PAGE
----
Similarly, the LTA reduced from £1.25m to £1m from 6 April 2016. As before, affected individuals can now elect for ‘individual protection 2016’ (IP16) to preserve their individual LTA at the lower of £1.25m or the actual value of their pension fund at 5 April 2016. If the total of all your pension funds is likely to be at or near £1m by the time you retire, you should seek advice on whether opting for IP16 is appropriate. As with previous reductions, individuals can also preserve the earlier £1.25m LTA by opting for ‘fixed protection 2016’ (FP16) but all pension contributions must stop.

The only deadline for applying for FP16 or IP16 is that the election must be made before you start drawing pension benefits. Individuals with a pension fund that already exceeds £1m (or is expected to by the time they draw benefits) should seek expert advice on their options. Whether you should opt for FP16, IP16 or both will depend on your circumstances, retirement intentions and fund growth expectations.

The Government announced that the LTA will increase in line with the Consumer Price Index each year from April 2018.

  1. Pensions for all

Stakeholder pensions allow contributions to be made by, or for, all UK residents, including children.

So consider making a net contribution of up to £2,880 (effectively, £3,600 gross) each year for members of your family, even for those who do not have any earnings.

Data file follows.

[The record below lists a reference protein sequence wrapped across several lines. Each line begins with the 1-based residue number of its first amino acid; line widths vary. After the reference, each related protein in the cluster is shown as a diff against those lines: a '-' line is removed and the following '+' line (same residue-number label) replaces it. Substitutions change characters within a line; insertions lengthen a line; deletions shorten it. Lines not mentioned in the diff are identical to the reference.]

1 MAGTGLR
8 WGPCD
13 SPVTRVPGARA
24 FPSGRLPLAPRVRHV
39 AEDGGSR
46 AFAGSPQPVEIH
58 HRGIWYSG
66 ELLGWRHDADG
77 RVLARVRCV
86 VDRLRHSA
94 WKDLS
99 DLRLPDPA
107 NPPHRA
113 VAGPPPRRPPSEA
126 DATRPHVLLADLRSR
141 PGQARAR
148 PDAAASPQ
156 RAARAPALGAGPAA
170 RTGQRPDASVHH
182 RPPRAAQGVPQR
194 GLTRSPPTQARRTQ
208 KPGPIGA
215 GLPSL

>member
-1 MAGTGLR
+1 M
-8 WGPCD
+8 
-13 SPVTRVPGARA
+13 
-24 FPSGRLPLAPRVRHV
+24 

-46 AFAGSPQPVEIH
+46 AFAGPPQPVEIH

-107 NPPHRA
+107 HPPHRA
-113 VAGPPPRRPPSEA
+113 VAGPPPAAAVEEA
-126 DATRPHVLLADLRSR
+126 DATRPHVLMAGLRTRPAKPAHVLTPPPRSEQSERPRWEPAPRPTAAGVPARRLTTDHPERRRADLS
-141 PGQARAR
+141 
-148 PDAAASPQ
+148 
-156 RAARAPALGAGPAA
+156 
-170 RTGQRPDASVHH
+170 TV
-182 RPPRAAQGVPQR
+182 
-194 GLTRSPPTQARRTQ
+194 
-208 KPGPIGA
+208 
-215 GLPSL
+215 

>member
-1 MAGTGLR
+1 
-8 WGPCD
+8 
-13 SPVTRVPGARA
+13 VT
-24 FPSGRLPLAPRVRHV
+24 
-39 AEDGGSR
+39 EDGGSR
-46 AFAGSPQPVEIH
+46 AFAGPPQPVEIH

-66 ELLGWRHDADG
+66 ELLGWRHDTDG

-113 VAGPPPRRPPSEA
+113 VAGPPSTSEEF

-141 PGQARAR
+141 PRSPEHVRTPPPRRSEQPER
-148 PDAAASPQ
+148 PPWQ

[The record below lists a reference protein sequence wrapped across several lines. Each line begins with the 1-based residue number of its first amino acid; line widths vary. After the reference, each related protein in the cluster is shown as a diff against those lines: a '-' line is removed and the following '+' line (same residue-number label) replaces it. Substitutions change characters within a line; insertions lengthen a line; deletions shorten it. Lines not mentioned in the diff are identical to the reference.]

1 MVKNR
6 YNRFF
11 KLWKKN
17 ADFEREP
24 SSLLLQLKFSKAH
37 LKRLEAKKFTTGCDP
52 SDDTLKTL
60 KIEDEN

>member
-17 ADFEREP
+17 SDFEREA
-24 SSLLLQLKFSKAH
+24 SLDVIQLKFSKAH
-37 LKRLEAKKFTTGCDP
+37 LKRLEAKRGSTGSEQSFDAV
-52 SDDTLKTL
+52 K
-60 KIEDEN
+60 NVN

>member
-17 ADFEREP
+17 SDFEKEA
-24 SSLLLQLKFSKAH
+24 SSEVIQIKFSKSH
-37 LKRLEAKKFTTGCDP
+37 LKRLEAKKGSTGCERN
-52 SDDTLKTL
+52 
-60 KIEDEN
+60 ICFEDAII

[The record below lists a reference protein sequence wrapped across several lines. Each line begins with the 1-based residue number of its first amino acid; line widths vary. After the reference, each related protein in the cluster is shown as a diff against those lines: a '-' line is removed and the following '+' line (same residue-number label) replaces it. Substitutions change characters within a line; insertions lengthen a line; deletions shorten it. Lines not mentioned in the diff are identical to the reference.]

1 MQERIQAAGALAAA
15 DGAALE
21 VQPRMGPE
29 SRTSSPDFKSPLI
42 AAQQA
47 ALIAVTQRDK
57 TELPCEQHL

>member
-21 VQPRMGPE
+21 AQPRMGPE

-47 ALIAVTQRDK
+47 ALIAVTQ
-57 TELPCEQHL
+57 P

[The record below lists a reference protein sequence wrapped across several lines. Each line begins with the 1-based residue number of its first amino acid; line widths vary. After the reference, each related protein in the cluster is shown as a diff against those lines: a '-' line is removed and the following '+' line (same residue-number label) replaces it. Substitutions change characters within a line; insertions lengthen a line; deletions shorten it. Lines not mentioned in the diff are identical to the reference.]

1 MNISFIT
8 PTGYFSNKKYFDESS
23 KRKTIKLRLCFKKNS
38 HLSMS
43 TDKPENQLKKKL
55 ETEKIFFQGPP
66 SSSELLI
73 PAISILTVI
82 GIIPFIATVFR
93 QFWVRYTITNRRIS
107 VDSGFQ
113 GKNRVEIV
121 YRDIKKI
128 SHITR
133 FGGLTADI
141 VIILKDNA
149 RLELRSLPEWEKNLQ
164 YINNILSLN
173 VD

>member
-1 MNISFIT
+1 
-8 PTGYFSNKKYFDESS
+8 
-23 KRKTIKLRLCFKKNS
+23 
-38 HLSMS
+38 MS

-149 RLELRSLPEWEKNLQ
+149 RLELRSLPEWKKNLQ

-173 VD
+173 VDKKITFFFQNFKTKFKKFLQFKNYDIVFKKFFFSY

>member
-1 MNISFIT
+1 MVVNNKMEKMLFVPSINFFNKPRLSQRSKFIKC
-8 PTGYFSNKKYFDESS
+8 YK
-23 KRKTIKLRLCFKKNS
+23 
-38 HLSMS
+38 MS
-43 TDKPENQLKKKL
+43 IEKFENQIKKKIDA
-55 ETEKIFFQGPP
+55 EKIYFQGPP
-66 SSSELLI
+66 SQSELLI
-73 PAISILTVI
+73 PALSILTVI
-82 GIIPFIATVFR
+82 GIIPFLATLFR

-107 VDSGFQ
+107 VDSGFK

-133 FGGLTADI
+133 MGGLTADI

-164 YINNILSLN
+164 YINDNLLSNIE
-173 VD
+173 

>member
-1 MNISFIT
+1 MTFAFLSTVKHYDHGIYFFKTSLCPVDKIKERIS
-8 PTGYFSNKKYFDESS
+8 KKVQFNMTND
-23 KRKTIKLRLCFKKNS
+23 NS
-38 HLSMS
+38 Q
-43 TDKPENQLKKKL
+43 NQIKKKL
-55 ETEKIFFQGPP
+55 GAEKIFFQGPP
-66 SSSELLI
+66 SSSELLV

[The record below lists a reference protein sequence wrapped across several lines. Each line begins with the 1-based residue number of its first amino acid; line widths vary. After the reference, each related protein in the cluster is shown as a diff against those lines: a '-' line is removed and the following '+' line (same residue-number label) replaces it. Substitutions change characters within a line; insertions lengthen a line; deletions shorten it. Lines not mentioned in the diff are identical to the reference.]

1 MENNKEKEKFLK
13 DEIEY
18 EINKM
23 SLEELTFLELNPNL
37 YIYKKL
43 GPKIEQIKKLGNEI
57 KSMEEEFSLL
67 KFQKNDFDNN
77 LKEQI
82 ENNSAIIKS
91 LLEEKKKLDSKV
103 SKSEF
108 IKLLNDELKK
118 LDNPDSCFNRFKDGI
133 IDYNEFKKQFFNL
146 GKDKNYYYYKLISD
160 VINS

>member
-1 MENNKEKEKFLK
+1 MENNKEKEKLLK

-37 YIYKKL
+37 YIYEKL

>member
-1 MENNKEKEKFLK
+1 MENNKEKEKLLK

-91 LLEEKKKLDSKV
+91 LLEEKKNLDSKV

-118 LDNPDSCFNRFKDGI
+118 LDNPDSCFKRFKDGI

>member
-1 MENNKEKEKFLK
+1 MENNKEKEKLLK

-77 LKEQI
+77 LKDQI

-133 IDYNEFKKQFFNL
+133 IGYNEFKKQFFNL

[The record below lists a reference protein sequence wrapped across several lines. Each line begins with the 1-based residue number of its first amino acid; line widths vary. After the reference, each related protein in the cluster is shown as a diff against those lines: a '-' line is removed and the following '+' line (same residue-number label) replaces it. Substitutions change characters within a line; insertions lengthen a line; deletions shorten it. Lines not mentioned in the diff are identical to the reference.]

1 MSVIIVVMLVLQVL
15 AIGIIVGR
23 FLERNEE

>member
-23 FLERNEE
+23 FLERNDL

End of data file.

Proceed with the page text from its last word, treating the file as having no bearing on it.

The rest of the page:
You can also make pension contributions in respect of family members who do not work (i.e. have no relevant earnings) or cannot afford them.

For example, if you have children who have lost child benefit in respect of your grandchildren you may be able to help.

If you make contributions to your children’s pension schemes on their behalf, they get the tax relief and the payments are treated as reducing their taxable income – so it could help keep them below the £50,000 income threshold at which they can retain the child benefit.

The earlier that pension contributions are started the more they benefit from compounded tax free returns.

For example, provided the pension investments grow at a net rate of 9% every year, investing £2,880 a year for your 10 year old child could build the maximum allowable pension pot of £1m by the time he or she reaches age 68.

  1. Make tax free pension contributions

For employees, particularly those paying basic rate tax, pension contributions made by your employer are tax-efficient as there is no tax to pay on this benefit and the employer can claim a business tax deduction. If you own the company, this can be a tax-efficient way to extract value.

It is often worth setting up arrangements where employees exchange some of their salary in return for a larger pension contribution made by the employer. This saves on NIC that would have been paid by both employer and employee and the savings can be passed on as higher pension contributions. However, for 2016/17 and later years, this may not be effective for high earners.

For individuals with a net income of £110,000 or more, pension contributions made on their behalf by employers will be added back to establish whether or not tax relief on contributions should be restricted because their gross income exceeds £150,000. Care should be taken to avoid incurring an annual allowance charge.

As always we would be delighted to discuss any of the above with you.